- In order to ensure the performance of RAC while using as much RA as possible, a mixture with 40–60% RBA by volume is the most appropriate for RAC. From the viewpoint of compressive strength, it is feasible to completely replace NA with mixed RA.
- The equations of compressive strength for RACI and RACII are presented in this investigation according to the curing age and replacement ratio, also considering the internal curing effect of RBA. Further, the unified equation presented is considered more suitable and can increase the convenience of the calculation.
|d||Curing age (d)|
|fcc||Calculated compressive strength of RAC (MPa)|
|fcc′||Unified calculated compressive strength of RAC (MPa)|
|fce||Expected compressive strength without considering the internal curing effect (MPa)|
|fck||Compressive strength of ordinary concrete or RAC without RBA at 28 d (MPa)|
|fct||Compressive strengths of cylindrical specimens converted by the tested Compressive strengths of cubic specimens (MPa)|
|r||Replacement ratio of recycled coarse aggregate (%)|
|RAC||Recycled aggregate concrete|
|RACI||RAC with NA as basic aggregate and RBA as RA|
|RACII||RAC with RCA as basic aggregate and RBA as RA|
|RBA||Recycled brick aggregate|
|RCA||Recycled concrete aggregate|
|w/c||Water / cement (-)|
|SI||A strength index (-)|
|α||Coefficient of curing age (-)|
|α′||Unified coefficient of curing age (-)|
|β||Coefficient of replacement ratio (-)|
|β′||Unified coefficient of replacement ratio (-)|
|γ||Coefficient of aggregate type or internal curing effect (-)|
|ρc||Apparent density of cement (kg/m3)|
|ρs||Apparent density of sand (kg/m3)|
|Δfce||Expected compressive strength within each age period (MPa)|
Conceptualization, F.C. and K.W.; Methodology, F.C.; Software, F.C.; Validation, L.R., J.X. and H.Z.; Formal Analysis, F.C.; Investigation, F.C. and K.W.; Resources, K.W.; Data Curation, F.C., J.X. and H.Z.; Writing-Original Draft Preparation, F.C.; Writing-Review & Editing, F.C. and K.W.; Visualization, F.C.; Supervision, L.R.; Project Administration, K.W.; Funding Acquisition, K.W.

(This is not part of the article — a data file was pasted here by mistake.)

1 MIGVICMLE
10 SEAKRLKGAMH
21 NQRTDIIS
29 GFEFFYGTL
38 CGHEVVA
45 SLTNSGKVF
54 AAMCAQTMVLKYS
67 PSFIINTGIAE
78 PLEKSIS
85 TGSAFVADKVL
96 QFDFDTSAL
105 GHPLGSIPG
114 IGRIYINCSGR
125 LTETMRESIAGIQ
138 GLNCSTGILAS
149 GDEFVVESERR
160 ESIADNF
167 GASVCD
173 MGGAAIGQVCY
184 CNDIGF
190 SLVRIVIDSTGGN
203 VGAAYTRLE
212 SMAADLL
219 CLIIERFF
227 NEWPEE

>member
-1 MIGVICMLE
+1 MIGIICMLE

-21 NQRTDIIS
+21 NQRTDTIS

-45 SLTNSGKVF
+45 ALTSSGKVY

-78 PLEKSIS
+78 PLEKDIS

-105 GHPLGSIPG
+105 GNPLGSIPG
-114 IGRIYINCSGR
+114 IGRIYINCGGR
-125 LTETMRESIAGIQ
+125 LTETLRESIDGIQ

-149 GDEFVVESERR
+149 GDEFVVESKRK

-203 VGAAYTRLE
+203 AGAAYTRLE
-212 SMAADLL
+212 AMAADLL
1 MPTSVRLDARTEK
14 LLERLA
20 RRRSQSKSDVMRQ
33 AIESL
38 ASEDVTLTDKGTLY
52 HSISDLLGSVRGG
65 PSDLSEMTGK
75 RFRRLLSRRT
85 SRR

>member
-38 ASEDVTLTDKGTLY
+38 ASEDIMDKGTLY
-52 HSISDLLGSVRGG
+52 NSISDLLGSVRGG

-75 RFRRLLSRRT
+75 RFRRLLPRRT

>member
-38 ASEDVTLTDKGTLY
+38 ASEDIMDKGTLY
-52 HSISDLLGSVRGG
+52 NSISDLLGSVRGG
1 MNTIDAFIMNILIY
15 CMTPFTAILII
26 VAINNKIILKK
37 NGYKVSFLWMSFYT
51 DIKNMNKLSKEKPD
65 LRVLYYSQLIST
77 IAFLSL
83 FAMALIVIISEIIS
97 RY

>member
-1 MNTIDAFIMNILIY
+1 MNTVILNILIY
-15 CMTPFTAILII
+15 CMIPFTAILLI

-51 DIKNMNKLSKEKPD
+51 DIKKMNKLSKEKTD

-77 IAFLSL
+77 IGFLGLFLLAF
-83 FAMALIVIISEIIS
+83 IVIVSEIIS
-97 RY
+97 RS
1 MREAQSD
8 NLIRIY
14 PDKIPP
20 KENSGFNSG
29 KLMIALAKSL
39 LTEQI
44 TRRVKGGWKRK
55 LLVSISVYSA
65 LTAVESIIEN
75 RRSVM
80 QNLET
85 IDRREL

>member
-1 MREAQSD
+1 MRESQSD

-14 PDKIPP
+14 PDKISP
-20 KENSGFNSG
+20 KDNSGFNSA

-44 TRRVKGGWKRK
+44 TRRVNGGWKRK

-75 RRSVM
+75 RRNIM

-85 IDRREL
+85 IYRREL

This work was funded by National Natural Science Foundation of China (Grant No.51208175) and the Fundamental Research Funds for the Central Universities (Grant No.2015B17514; 2016B20514).
Conflicts of Interest
The authors declare no conflict of interest.
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Figure 1. Recycled aggregates: (a) recycled concrete aggregate (RCA); (b) recycled brick aggregate (RBA).
Figure 2. Grading curves of the natural aggregate (NA), RCA and RBA.
Figure 3. Compressive strength of RACs with age.
Figure 4. Relative compressive strength of RACs with different r values.
Figure 5. Compressive strength of RAC with RBA: (a) RACI; (b) RACII.
Figure 6. Internal curing proportion in each age.
Figure 7. Internal curing proportion at each age period.
Figure 8. Fitting curve of coefficient α.
Figure 9. Fitting curve of coefficient β.
Figure 10. Fitting curve of coefficient γ14d.
Figure 11. Comparison between the tested and calculated compressive strengths.
Figure 12. Unified fitting curve of coefficient α.
Figure 13. Unified fitting curve of coefficient β.
Figure 14. Unified fitting curve of coefficient γ14d.
Figure 15. Unified comparison between the tested and calculated compressive strengths.
Table 1. Material properties of coarse aggregates.
|Aggregate Type||Continuous Grading (mm)||Bulk Density (kg/m3)||Apparent Density (kg/m3)||Water Absorption (%)||Crushing Index (%)||Random Core Drilling (MPa)|
Table 2. Mix proportion design of RAC specimens.
|Specimen Group||Coarse Aggregates and Replacement Ratio||Water (kg/m3)||Cement (kg/m3)||Sand (kg/m)||NA (kg/m3)||RBA (kg/m3)||RCA (kg/m3)||Absorption (%)|
Note: The RACI-100 and RACII-100 mixes are the same.